Paradox

(life as a game of snakes and ladders)

As you roll the dice, you wonder if you can
train a snake to uncoil slowly, so you descend
in stages, arriving gently at the bottom. The

snake is an excuse to cancel the light. To return
to the womb. To become a root, seeking
water, having never seen a leaf, a flower in full

bloom. You feel the ladder, made of mist and
hope, always two rungs short of home. But a
goal is a function of desire and luck as much as

laboured ascent. The ladder serves the myth
that elevation is a need. Because stars and gods
live in the sky. Because the higher you go, the

further it still is. You move seven squares forward,
dodging a venomous fang, not quite at the
lowest step. It has been raining for days. If

there was a sky, it has collapsed into the ground.
You wonder how things would work, upside-down.
You turn the board around, count down from the end.

**********

Finding a process that works, that cuts through the numb silence and translates stirrings to words is half the battle. I found my way around writer’s block by doodling my thoughts and putting them aside, letting the words come when they were ready.Ā  It hardly matters if you can’t draw to save your life. It also doesn’t matter if the words aren’t exactly what the image intended to be. The poem is the journey! Am learning to enjoy it!Ā 

20 thoughts on “Paradox

  1. yes, life certainly can be like a board of snakes and ladders, the steps depending on the throw of a dice. Perhaps we also won’t like to “game” too soon. šŸ™‚
    i am always interested in other writers’ writing process. Doodling is a good way, i have done it before. Now i just write down some phrases or lines that come to mind and if there’s enough, write the poem, and if not revisit another day. i also try to visualise what form or structure the poem should take.

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  2. That’s a really clever way to work through a block. I think the imagery here is really strong in conveying the frustration of the speaker. I may have to give this method a whirl next time I get stuck!

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  3. Life is indeed a game of Snakes, perhaps ladders. We have Chutes and Ladders for the game beginners but have never known of Snakes and Ladders. I always win at Monopoly, perhaps I would like this one. Our youngest Granddaughter, age twelve, is good at Clue and always wins, I’ll ask her about the Snakes.
    I liked the crazy journey regardless of the game.
    ..

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  4. A poem is a journey, indeed, a process that offers results when it’s ready and not always exactly when we want it. I tend to blackout or garden when I’m stuck. Sometimes, the words spill out of other words… or out of the want a leaf turns toward the sun and me.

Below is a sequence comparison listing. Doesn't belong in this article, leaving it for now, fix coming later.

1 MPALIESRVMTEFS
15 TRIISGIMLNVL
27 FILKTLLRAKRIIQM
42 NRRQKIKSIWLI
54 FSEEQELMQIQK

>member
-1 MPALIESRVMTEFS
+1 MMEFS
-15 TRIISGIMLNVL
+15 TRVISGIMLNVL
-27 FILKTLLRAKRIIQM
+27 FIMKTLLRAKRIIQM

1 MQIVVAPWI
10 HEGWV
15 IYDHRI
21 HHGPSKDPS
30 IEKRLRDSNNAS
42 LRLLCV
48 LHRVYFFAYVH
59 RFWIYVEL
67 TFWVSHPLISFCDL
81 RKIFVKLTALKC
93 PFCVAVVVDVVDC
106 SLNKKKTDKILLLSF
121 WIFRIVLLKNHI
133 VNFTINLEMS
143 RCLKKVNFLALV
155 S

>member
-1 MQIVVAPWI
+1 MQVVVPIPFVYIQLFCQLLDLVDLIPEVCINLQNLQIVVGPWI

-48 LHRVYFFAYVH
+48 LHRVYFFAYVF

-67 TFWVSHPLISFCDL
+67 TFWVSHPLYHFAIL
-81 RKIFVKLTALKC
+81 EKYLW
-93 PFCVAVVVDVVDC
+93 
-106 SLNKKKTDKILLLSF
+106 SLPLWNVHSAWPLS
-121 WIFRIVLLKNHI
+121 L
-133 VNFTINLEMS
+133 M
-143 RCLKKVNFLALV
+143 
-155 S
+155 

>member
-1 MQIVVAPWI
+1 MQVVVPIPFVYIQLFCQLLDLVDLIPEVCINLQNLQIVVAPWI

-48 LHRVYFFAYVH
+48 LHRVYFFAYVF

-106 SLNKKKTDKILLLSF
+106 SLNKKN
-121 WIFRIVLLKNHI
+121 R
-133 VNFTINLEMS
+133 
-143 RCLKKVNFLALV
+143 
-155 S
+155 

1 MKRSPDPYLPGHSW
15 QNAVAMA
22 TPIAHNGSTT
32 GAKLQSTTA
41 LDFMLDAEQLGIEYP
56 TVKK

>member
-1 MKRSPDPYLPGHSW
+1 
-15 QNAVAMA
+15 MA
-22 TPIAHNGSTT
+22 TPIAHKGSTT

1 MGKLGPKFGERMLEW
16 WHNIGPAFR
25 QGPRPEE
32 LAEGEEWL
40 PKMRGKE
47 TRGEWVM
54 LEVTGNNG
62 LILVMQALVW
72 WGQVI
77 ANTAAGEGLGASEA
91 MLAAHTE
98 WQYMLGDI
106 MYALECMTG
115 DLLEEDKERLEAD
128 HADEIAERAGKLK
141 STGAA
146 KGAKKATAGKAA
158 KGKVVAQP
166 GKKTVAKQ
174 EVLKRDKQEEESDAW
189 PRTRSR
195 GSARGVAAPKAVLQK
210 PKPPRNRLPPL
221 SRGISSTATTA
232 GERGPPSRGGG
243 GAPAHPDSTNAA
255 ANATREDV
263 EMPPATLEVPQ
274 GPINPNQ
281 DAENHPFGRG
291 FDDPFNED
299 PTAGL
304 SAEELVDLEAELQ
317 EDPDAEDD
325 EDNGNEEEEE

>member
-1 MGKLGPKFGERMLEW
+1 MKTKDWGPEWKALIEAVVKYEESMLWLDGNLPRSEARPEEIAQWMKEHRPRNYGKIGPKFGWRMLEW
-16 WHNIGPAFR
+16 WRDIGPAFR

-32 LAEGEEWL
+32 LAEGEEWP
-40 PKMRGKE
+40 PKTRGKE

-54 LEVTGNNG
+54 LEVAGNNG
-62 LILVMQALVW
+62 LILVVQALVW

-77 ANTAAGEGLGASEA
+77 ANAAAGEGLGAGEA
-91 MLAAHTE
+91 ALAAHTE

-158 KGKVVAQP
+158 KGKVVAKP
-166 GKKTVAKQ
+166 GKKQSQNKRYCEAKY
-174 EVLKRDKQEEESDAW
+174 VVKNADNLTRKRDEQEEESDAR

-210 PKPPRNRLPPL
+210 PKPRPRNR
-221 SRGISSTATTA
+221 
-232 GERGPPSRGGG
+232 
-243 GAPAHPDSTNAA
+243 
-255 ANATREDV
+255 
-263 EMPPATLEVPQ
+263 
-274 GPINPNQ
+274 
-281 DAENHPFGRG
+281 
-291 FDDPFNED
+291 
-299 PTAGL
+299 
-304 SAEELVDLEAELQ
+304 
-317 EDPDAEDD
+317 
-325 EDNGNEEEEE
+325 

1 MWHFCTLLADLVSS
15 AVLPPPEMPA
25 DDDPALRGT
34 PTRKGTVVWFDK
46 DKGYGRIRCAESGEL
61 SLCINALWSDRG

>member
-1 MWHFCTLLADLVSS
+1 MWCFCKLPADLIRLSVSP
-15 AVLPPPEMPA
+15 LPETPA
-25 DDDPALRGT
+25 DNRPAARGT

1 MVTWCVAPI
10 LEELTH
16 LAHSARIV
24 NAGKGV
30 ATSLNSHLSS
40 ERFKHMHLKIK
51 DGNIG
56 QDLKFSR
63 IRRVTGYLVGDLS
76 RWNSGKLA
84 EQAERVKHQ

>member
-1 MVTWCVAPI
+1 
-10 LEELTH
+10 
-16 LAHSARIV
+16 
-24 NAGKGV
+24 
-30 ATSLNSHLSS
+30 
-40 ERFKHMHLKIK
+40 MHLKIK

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      1. My first choice is very old books that have been damaged beyond repair. I also blackout books by writer friends, who have asked me to. And magazines. I wish I could blackout newspaper, but I don’t like the texture of the paper.

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  5. Oh, I think you can draw well enough to save your life! (But I take the point, that that’s not what matters in this process.)

    I love paradox, so of course I enjoy this poem. It’s also interesting to realise that when I played Snakes and Ladders as a kid, even then I sort of realised it was a metaphor for life. (Well, I suppose it’s obvious, really.)

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  6. I gather the goal is to get up ladders to the top, and the snakes are obstacles? The drawing helps, as this is a game I don’t know. Sounds ominous. Lifelike. Though I think you give the snake a ground filled with good things. Thank God! as never, never–it seems–are we meant to escape. Powerful!

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  7. Your poems always make me work for my reward as a reader. šŸ™‚ This is to say, they encourage and improve my critical thinking, I love that about them. As a child, we used to play snakes and ladder board game at home. It wasn’t my favourite game because I was always aware of the amount of luck needed to keep climbing that ladder. Yet the slow descent as the snake uncoiled felt much easier and almost a relief to return to the ground. Talk about a paradox!

    Your doodle is accomplished, by the way. Keep drawing!

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